Dear 100 Hour Board,
Say I lived in the Houston area and all of my important papers, cards, and identification was washed away and all I had were the clothes on my back. After the waters receded, please draw me an acyclic dependency graph, starting with the thing(s) you don't need to present anything to get a new copy of and flowing up, using the things after you've gotten them to get back the things that do have requirement of presentation of documents to get for the following:
social security card
deed to house
-glad it's hypothetical
Sorry to hear that you experienced so much damage from the hurricane! Hope your loved ones are okay and that you're able to regain some normalcy soon. Glad that you're safe, though dealing with the aftermath must be awful. Here is a list on how to get the information you requested, sorted by which you'll need to get first:
1) Credit card: A new credit card should be easiest to get. It varies depending on banks but most just require notification that your old one has been lost and a request (online or by phone) to receive a replacement. From there, it'll usually take five to seven business days to turn up in the mail. You'll follow the same process, in most cases, to receive a new bank card.
2) Deed to house: It depends on local laws. Some states allow you to conduct deed searches online and print a copy for free or a minimal fee. Others require you to obtain one from the court. In Texas, the procedure is relatively simple. Visit the Texas Land Records and Deeds Directory to find your property.From there, you can find the contact information of the clerk in charge of your county. Talk to the clerk in-person or request the records by phone or email. Because deeds are accessible to the public, it sounds like you won't need to show ID (though I could be wrong).
3) Insurance card: Again, this depends on your insurance company. In most cases, however, you'll just need to request a replacement online or on the phone. Then, like with the new credit card, wait the allotted 5-7 days. No link provided because every insurance company has a different procedure.
4) Birth certificate: For a new birth certificate, you will need to contact the vital records office of the state you were born in. Every state has its own process but in most cases, you'll need to know your social security number but not a copy of the card.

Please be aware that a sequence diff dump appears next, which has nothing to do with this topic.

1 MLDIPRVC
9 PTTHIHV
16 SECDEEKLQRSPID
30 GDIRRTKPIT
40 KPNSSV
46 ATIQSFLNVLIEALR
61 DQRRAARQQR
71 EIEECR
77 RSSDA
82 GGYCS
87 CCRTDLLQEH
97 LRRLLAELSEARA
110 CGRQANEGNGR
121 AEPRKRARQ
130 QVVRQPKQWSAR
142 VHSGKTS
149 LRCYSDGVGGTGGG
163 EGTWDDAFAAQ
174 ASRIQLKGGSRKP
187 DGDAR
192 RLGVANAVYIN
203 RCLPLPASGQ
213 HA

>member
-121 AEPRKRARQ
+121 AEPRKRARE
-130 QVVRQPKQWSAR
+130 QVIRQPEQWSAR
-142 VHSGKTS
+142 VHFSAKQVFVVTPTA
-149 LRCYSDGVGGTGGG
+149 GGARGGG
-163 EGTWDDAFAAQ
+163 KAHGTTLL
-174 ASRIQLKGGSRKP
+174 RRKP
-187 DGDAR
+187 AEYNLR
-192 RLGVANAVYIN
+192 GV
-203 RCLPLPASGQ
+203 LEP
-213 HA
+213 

5) Social security card: For a new social security card, you'll need a birth certificate and a proof of identification. Proofs of ID can be the standard driver's license or government-issued ID but if these are unavailable, you can use an employee ID, school ID, health insurance ID, or U.S. Military ID.
6) Driver's license: This varies based on the state. Assuming that you received your driver's license in Texas, you can do one of several things. The standard way is to provide one government-issued ID (military ID, passport, etc.) along with two secondary forms of ID (birth certificate, social security card, etc.). Alternatively, you can provide one secondary form of ID and two supporting documents (social security card, voter registration card, 1099, etc.). Check the state you received your license in for specific guidelines.
7) Passport: To receive a new passport, you will need to complete two forms (a lost passport form and a new passport application) and provide proof of citizenship and identity (a driver's license or other government-issued ID).
8) Vehicle title: As with many government procedures, it depends on your state. In most cases, you'll need to complete an application and bring it to the DMV along with your driver's license (or a photocopy if sent by mail).
Special thanks to our webmaster Django Fett for helping gather information for this. Hope this helps and that you're able to obtain all the documents you need.